I Bet You Think You Eat ‘Pretty Well’ or else you know you really don’t.
I had an interesting conversation with a friend of mine the other day when he was recounting the story of a recent doctor’s visit.
Among the questions his doctor asked him was ‘How’s your diet?’
Before my friend could draw breath to answer his doctor had moved on and was already asking him another question leaving my friend a bit baffled.
My friend actually eats quite well, because I’ve been in his ear for years about all the things that are wrong with our food.
The conversation we ended up having was about how disinterested his doctor seemed but also the possibility that his doctor was disinterested because everyone thinks they eat ‘pretty well’.
What does eating ‘Pretty Well’ actually mean?
Eating well or ‘pretty well’ is a bit of a nebulous thing because it can be different for so many people in so many ways.
It can depend on your heritage. If you are a Pacific Islander then red meat and wheat products may not be all that great for you but fish and fruit may be the things you thrive on.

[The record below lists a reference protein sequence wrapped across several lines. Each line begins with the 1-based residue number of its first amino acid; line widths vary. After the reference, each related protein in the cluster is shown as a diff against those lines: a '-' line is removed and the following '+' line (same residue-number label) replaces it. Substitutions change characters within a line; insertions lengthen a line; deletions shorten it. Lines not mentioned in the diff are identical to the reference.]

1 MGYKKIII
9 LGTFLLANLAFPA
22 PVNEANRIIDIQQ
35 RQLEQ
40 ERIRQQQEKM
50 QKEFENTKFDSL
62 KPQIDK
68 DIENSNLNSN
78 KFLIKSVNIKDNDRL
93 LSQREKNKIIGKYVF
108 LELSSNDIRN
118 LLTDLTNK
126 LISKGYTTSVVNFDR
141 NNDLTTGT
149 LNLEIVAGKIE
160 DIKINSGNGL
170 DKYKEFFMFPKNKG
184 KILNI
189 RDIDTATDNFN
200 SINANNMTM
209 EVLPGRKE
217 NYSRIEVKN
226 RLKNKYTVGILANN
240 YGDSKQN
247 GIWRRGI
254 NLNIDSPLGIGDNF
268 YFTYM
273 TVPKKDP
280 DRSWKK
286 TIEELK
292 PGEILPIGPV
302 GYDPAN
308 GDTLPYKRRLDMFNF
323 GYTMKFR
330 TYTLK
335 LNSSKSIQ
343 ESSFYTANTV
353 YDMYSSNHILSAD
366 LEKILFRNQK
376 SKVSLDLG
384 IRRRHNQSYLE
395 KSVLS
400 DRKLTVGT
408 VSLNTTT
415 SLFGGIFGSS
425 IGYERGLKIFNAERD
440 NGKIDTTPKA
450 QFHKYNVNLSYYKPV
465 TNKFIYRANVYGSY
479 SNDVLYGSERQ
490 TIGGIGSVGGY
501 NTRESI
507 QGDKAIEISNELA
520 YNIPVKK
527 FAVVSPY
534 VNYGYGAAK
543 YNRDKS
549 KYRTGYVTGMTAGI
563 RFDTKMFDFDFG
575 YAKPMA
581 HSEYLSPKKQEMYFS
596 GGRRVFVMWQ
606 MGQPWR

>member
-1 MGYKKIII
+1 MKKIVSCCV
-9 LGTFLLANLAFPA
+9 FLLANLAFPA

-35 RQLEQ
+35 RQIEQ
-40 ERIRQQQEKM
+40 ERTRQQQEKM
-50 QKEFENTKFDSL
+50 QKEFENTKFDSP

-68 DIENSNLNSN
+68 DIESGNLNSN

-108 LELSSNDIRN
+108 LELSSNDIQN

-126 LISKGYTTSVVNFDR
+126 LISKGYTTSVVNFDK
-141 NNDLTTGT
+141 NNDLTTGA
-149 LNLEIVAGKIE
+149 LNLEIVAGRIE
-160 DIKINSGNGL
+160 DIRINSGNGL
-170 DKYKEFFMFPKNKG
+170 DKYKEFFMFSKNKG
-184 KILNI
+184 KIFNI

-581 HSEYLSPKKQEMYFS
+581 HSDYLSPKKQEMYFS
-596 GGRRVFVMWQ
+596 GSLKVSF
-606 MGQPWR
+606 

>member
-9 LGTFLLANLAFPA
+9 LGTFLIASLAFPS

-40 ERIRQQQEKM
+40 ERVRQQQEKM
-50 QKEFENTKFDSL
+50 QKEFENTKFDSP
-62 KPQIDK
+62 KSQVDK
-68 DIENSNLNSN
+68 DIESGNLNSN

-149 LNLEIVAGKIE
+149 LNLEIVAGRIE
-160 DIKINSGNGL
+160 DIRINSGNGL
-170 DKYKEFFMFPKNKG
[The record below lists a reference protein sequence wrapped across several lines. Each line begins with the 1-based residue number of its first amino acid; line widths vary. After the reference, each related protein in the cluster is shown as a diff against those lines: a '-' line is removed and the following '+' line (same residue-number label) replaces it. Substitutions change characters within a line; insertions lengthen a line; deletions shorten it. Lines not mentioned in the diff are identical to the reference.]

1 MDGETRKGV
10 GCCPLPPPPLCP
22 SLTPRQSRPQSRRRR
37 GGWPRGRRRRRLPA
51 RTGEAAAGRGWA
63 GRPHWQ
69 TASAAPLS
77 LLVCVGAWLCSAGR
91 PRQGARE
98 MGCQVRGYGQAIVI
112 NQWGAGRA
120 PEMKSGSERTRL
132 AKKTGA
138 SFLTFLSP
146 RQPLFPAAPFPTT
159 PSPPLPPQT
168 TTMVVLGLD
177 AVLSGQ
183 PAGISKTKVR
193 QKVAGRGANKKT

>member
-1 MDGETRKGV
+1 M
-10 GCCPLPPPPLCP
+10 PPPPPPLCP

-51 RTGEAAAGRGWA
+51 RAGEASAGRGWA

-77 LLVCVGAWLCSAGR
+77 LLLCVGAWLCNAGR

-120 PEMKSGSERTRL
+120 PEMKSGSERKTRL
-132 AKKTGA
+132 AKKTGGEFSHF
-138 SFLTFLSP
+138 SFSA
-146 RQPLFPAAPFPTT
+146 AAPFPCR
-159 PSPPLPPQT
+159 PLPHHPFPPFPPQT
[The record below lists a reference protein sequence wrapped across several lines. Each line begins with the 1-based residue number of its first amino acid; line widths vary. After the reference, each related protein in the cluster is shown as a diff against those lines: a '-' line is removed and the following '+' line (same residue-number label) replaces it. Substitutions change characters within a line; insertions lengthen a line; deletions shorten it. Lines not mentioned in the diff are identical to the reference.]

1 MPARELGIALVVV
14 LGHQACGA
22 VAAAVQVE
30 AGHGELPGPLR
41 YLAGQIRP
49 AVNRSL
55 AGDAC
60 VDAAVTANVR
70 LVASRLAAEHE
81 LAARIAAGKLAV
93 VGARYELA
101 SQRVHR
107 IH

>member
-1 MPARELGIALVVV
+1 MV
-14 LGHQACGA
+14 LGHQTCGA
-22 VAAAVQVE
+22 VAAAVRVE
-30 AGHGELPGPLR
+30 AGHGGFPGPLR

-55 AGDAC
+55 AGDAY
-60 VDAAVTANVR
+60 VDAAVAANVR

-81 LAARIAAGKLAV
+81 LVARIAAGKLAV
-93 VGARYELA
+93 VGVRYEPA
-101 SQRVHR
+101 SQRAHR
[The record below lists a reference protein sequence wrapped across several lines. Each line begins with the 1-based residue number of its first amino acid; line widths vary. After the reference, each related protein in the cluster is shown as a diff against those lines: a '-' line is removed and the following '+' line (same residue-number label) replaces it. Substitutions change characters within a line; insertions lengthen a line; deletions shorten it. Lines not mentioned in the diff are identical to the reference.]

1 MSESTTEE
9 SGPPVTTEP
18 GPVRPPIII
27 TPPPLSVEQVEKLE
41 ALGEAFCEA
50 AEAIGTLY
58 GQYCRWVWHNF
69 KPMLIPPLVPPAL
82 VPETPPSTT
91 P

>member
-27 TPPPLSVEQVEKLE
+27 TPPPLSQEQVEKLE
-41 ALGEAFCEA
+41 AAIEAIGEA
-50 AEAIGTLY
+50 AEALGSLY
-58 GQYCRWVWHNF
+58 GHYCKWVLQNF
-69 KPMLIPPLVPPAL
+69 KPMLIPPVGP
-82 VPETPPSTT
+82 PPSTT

If you have a Swiss heritage then perhaps you can process dairy better than someone from Alaska.
Your gut biome is different because of your heritage and, although diets all over the world are becoming more similar, your biome may not have caught up yet.
In general, people who are vegetarian or vegan are presumed to eat well, but I have encountered people following these diets who default to large quantities of pasta and wheat products which, for someone who is gluten intolerant, can be difficult to digest.
I believe the best way to eat ‘well’ is to eat a large variety of different foods which have not been heavily processed.
Everyone eats ‘Pretty Well’
The funny thing about this is, that when I first became really interested in the food I was eating, I thought I ate ‘pretty well’ 😊
And, because I was working as a pain relief therapist, when I asked my clients what their diet was like they would tell me that they ate ‘pretty well’ 😊
It wasn’t until I started drilling down into what they thought of as eating ‘pretty well’ that I discovered that, depending on who I was talking to, it could include:
- A glass, or two, of wine every night,
- A takeaway meal on Friday, oh and usually one in the middle of the week as well,
- A steak sandwich at the kid’s sport on Saturday,
- ‘Lunch specials’ from the local shopping centre close to their work,